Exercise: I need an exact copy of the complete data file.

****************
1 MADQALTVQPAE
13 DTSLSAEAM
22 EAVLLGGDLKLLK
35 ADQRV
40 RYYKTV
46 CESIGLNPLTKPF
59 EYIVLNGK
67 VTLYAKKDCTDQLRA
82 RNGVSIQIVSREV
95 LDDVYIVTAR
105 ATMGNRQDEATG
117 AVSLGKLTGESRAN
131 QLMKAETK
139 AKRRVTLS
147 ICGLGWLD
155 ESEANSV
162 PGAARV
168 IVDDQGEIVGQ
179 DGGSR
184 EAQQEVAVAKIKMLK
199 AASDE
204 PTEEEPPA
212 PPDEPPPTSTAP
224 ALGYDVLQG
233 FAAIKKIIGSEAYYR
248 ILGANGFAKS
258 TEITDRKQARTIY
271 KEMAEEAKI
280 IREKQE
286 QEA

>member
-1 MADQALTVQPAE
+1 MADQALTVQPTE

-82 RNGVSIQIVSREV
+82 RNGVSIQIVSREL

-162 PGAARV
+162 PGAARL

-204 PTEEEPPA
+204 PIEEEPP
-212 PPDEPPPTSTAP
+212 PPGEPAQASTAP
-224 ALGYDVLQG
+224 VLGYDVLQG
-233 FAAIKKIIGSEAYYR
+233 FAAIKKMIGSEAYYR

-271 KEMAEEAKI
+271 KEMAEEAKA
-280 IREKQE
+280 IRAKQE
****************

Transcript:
1 MADQALTVQPAE
13 DTSLSAEAM
22 EAVLLGGDLKLLK
35 ADQRV
40 RYYKTV
46 CESIGLNPLTKPF
59 EYIVLNGK
67 VTLYAKKDCTDQLRA
82 RNGVSIQIVSREV
95 LDDVYIVTAR
105 ATMGNRQDEATG
117 AVSLGKLTGESRAN
131 QLMKAETK
139 AKRRVTLS
147 ICGLGWLD
155 ESEANSV
162 PGAARV
168 IVDDQGEIVGQ
179 DGGSR
184 EAQQEVAVAKIKMLK
199 AASDE
204 PTEEEPPA
212 PPDEPPPTSTAP
224 ALGYDVLQG
233 FAAIKKIIGSEAYYR
248 ILGANGFAKS
258 TEITDRKQARTIY
271 KEMAEEAKI
280 IREKQE
286 QEA

>member
-1 MADQALTVQPAE
+1 MADQALTVQPTE

-82 RNGVSIQIVSREV
+82 RNGVSIQIVSREL

-162 PGAARV
+162 PGAARL

-204 PTEEEPPA
+204 PIEEEPP
-212 PPDEPPPTSTAP
+212 PPGEPAQASTAP
-224 ALGYDVLQG
+224 VLGYDVLQG
-233 FAAIKKIIGSEAYYR
+233 FAAIKKMIGSEAYYR

-271 KEMAEEAKI
+271 KEMAEEAKA
-280 IREKQE
+280 IRAKQE